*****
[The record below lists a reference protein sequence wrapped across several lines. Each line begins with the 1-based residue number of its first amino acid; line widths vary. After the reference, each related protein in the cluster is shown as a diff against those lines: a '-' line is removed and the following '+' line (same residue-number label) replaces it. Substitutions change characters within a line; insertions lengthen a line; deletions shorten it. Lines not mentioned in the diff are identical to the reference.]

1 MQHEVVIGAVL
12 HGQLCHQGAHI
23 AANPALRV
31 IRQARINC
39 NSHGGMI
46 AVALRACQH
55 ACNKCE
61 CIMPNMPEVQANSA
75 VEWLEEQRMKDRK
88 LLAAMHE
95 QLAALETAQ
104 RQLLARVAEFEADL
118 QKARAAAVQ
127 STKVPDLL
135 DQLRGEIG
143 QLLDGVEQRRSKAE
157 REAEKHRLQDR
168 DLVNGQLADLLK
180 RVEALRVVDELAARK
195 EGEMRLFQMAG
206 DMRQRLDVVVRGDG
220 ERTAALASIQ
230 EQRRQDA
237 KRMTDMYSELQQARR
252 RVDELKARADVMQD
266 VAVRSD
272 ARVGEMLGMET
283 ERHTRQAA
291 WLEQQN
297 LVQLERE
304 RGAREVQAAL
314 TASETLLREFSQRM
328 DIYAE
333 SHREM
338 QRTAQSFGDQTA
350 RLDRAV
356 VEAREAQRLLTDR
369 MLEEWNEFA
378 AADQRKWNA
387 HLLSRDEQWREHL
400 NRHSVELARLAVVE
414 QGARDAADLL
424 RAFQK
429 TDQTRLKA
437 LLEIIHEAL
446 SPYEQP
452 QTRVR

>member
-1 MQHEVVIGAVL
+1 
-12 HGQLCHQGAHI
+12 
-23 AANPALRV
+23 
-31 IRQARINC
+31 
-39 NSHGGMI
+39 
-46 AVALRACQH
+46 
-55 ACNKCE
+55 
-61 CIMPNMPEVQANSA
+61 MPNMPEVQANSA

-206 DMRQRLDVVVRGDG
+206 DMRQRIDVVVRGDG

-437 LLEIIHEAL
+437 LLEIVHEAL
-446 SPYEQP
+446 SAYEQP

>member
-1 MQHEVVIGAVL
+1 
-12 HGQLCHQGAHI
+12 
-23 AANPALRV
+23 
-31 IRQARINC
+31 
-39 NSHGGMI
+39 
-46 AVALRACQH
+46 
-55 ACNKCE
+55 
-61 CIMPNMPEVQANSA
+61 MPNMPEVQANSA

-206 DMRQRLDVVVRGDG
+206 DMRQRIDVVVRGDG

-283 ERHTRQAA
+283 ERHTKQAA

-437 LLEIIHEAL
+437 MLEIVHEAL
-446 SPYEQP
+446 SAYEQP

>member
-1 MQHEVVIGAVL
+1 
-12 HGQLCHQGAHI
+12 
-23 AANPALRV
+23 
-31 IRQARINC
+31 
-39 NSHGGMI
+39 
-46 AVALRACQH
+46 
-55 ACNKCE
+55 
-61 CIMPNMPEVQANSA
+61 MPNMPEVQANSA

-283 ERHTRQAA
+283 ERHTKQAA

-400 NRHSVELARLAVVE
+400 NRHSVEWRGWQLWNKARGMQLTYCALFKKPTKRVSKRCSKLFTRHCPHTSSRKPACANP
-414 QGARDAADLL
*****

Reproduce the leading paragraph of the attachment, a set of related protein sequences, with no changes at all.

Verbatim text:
[The record below lists a reference protein sequence wrapped across several lines. Each line begins with the 1-based residue number of its first amino acid; line widths vary. After the reference, each related protein in the cluster is shown as a diff against those lines: a '-' line is removed and the following '+' line (same residue-number label) replaces it. Substitutions change characters within a line; insertions lengthen a line; deletions shorten it. Lines not mentioned in the diff are identical to the reference.]